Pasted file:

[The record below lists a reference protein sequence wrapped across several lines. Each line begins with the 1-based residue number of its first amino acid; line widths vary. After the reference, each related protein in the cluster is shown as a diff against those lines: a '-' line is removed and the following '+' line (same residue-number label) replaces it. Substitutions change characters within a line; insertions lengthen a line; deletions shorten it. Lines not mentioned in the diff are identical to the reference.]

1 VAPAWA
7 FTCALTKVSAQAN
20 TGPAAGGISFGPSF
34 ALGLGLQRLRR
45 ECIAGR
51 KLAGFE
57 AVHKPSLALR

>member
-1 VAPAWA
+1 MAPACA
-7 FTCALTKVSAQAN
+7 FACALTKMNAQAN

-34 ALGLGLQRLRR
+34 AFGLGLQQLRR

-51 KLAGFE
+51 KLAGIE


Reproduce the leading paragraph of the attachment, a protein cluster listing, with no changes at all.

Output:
[The record below lists a reference protein sequence wrapped across several lines. Each line begins with the 1-based residue number of its first amino acid; line widths vary. After the reference, each related protein in the cluster is shown as a diff against those lines: a '-' line is removed and the following '+' line (same residue-number label) replaces it. Substitutions change characters within a line; insertions lengthen a line; deletions shorten it. Lines not mentioned in the diff are identical to the reference.]